Center for Latin American and Caribbean Studies Faculty Database
Center for Latin American and Caribbean Studies
Office of the Provost
Duke University

 HOME > Provost > clacs > Faculty    Search Help Login pdf version printable version 

Publications [#278687] of Paul A. Baker

Papers Accepted

  1. Baker, PA; Seltzer, GO; Fritz, SC; Dunbar, RB; Grove, MJ; Tapia, PM; Cross, SL; Rowe, HD; Broda, JP, The history of South American tropical precipitation for the past 25,000 years., Science (New York, N.Y.), vol. 291 no. 5504 (January, 2001), pp. 640-643, ISSN 0036-8075 [11158674], [doi]
    (last updated on 2019/10/21)

    Abstract:
    Long sediment cores recovered from the deep portions of Lake Titicaca are used to reconstruct the precipitation history of tropical South America for the past 25,000 years. Lake Titicaca was a deep, fresh, and continuously overflowing lake during the last glacial stage, from before 25,000 to 15,000 calibrated years before the present (cal yr B.P.), signifying that during the last glacial maximum (LGM), the Altiplano of Bolivia and Peru and much of the Amazon basin were wetter than today. The LGM in this part of the Andes is dated at 21,000 cal yr B.P., approximately coincident with the global LGM. Maximum aridity and lowest lake level occurred in the early and middle Holocene (8000 to 5500 cal yr B.P.) during a time of low summer insolation. Today, rising levels of Lake Titicaca and wet conditions in Amazonia are correlated with anomalously cold sea-surface temperatures in the northern equatorial Atlantic. Likewise, during the deglacial and Holocene periods, there were several millennial-scale wet phases on the Altiplano and in Amazonia that coincided with anomalously cold periods in the equatorial and high-latitude North Atlantic, such as the Younger Dryas.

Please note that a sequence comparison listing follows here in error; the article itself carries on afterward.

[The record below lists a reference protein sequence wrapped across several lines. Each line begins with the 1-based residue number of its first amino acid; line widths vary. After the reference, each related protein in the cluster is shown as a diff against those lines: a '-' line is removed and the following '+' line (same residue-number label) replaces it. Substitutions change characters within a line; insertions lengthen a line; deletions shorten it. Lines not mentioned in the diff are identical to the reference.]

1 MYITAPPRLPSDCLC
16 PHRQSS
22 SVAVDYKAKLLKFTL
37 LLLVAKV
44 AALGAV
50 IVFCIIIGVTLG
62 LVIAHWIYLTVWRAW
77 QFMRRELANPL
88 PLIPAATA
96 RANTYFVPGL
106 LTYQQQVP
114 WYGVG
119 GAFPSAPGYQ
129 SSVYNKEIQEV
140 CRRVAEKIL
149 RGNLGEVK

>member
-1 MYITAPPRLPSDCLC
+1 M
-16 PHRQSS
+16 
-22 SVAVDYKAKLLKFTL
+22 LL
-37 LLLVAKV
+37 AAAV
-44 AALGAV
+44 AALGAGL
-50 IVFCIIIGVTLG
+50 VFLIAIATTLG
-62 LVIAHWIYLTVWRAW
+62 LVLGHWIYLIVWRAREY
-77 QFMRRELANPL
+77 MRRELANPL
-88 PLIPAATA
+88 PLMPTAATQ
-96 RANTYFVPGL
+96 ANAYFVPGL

Duke University * Faculty * Staff * Reload * Login